Less than ten minutes into Saket Chaudhary's Shaadi Ke Side Effects, his leading lady Trisha Mallik (Vidya Balan) declares that if husbands are too busy with work, what choice does wives have other than to watch TV serials! This sets the tone of the film, which 'supposedly' brings to you the story of what happens after the
happily-ever after moment that marks the end of every Bollywood love story.
A lot of films have already been made to massage the male ego and justify why marriage is almost suicidal for men. Marriage has been compared to "dal chawal everyday for 50 years" and our films have given out loud messages that a bit of "biriyani" to spice up the monotony is harmless. But with Vidya Balan and Farhan Akhtar in lead roles, you expect a fresh and balanced perspective on the institution of marriage. However, SKSE provides none of this and falls flat in just about half an hour despite the stellar performances.
The main problem with the film is that it is told completely from the point of view of the husband, Sidharth Roy, a small time musician. The character Sid is nothing but that of a man-child, who cannot (read makes no effort to) cope with the pressures and demands of fatherhood.
It is hard to relate to or sympathise with Sid as most of the writing makes him come off as trivial and self-centred. When his wife asks him to try and feel what she is going through during pregnancy rather than reading 'what to expect' books, he starts walking around with a water balloon tucked under his t-shirt. Also, there is
not even one sequence in the film in which we see him show some fatherly affection to his daughter. If not for Akhtar's spontaneity and comic timing, Sid would have become a highly intolerable presence in the film.
As we hear only Sid's expert commentary throughout the film, Trisha, his wife gets reduced to an annoying nag, who does not care about anything but her baby. Towards the end of the film, Chaudhary, thankfully, allows Trisha a few minutes to redeem herself and talk about what a woman goes through during pregnancy and childbirth.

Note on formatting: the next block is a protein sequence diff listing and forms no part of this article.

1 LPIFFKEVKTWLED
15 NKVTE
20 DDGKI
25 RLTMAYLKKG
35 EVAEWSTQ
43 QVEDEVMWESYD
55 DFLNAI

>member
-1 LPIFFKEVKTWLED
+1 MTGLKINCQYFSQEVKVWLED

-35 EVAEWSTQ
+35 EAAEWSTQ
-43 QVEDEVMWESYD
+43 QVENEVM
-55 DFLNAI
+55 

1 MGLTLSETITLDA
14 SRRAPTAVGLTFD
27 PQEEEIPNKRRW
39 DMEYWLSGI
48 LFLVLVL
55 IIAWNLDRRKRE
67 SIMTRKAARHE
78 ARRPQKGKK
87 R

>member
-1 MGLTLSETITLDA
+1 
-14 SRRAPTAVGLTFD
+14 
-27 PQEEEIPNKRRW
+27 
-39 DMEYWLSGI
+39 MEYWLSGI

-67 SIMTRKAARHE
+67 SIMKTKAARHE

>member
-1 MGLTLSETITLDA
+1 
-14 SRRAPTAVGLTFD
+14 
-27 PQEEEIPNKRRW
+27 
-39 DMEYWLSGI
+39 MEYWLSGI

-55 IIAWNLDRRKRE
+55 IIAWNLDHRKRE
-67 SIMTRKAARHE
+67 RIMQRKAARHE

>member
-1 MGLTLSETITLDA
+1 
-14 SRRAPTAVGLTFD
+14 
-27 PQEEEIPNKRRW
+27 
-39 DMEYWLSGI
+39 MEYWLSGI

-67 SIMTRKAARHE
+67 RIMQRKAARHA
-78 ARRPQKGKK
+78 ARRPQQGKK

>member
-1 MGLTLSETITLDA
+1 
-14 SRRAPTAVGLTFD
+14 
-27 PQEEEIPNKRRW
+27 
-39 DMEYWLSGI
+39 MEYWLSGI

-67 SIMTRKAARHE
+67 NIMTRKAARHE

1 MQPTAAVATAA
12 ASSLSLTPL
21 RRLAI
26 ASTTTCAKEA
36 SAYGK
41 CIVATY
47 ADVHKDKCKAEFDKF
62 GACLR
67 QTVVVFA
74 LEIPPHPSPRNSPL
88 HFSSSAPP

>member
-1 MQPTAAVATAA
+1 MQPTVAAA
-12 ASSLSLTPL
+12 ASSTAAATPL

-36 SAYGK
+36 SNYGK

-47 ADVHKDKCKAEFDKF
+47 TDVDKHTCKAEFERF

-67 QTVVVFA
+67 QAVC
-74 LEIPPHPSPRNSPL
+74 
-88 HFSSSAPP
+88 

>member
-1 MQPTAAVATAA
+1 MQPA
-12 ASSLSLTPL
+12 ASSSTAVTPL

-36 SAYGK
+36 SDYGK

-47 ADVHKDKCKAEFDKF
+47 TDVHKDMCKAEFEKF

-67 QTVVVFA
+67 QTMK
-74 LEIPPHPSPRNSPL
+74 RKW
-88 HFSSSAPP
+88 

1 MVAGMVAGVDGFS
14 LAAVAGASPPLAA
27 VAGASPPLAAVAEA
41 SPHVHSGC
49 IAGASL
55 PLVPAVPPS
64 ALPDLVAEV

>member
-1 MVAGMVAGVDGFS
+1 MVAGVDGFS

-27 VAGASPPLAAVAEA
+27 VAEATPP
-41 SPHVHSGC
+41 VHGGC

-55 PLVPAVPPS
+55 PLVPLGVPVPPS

Apart from this, the film always points fingers at how moody she is, how fat she has become, how badly she dresses and how 'practical' she is. Balan, being the wonderful actor she is, manages to squeeze in the most in the limited space she is given.
There is also the stock supporting cast by way of a hipster friend who cannot complete a single sentence without saying bro (Vir Das), the handsome yet nosy neighbour (Purab Kohli), the brother-in-law who is perfect husband and father material (Ram Kapoor) and the maid who turns philosopher (Ila Arun), who all seem to play out parts
that were added as afterthoughts. To be fair, the film does have its share of funny moments, but again it is always the men who have the last and loudest laughs out of them all. And all of it is packed into the first half, making the latter half seem a tad too long.
With done-to-death marriage jokes and more subplots than one strong thread, you feel a sense of deja vu too many times in the film. The believability factor comes down to zero towards the climax where Chaudhary introduces a twist that even Balan seems unconvinced to pull off. In short, SKSE is a predictable take on urban parenting woes that does not work because of a largely uninventive script.
Film: Shaadi Ke Side Effects
Director: Saket Chaudhary
Cast: Vidya Balan, Farhan Akhtar, Ram Kapoor, Vir Das